It’s not often I can be completely sucked into a world on the tiny screen of my iPhone. Don’t get me wrong, it happens, but in the back of my mind I always know that there are dozens of other games waiting for me at the press of the Home button, all ready to feed my ADD-riddled gaming habits at a moment’s notice. It’s like I can never fully forget all the cool stuff my iPhone is capable of long enough to get lost in a game for any great length of time.
That certainly isn’t the case with The Hacker [99¢], though, a story-driven faux hacking game from developer Angry Bugs. When I fire it up, my iPhone is transformed into a Glider OS-equipped computer that becomes my gateway into an international tour de hacking which leads me to uncover a devious plot involving my former employer. It’s far from the first game to let you take on the glorified role of a top level hacker, but it executes the idea incredibly well and offers a fantastic level of immersion with a fairly compelling story.
The Hacker starts with you trying to log into the Glider Operating System on your computer, an OS you helped develop as an employee of Glider Corp. You’re notified on the screen that several things failed to install properly, but you finally boot to the desktop. When you try to connect to the ‘net, you’re denied, and then contacted via email by someone who claims to be a former coworker. He is one of a handful of developers, including yourself, who worked on Glider OS and were unceremoniously fired shortly before it was set to launch.
He informs you that he’s discovered a trojan in the Glider OS and suspects that Glider Corp is up to something shady, and since you have experience with the software he recruits you to join him and several other ex-employees in hacking into Glider Corp’s system and getting to the bottom of things. From there you’ll go on to experience several twists and turns as you dig in and discover just what Glider Corp is up to.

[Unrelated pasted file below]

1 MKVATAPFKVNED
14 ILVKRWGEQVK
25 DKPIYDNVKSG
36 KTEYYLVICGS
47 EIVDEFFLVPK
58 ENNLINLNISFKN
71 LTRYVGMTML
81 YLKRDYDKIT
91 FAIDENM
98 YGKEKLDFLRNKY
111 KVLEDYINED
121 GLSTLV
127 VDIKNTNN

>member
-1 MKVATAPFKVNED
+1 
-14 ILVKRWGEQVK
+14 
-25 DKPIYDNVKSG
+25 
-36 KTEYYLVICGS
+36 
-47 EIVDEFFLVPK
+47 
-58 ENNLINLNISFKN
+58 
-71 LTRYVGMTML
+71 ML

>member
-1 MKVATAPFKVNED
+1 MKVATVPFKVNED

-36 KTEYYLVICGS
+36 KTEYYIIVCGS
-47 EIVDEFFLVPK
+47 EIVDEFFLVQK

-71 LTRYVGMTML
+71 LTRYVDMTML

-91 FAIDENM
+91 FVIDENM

The coolest thing about The Hacker is that it hardly ever breaks character in terms of presentation. It tries to simulate a computer you might find from the late 80s with a green monochrome screen and very basic graphics, and it does it very well. There’s rarely a time when navigating through the game that you don’t feel like you’re actually operating a computer (minus the fact that everything is touch enabled, of course). This level of detail is very cool for people who remember when computers looked like that, but a younger generation might not appreciate such a low-fidelity presentation.
The Glider Corp system is spread across 8 servers around the globe, and the way you “hack” in into each one is by completing various types of mini-games. These are mostly just logic puzzles disguised as computer-y things.
For example, one type has you moving little nanomachine bugs onto trigger pads placed on a circuit board in order to “open the ports” into a server. The catch is that all the bugs move at the same time, and you’ll need to use objects on the board to get each one into the proper position to have them all be on their respective pads at the same time. A couple of the hacking games use similar mechanics to the classic Pipe Dream, like creating a path out of sections that will lead power to a set of dead nodes. Outside of the server mini-games, another bit of hacking lies in “decrypting” emails by completing a slightly altered version of a lights out game.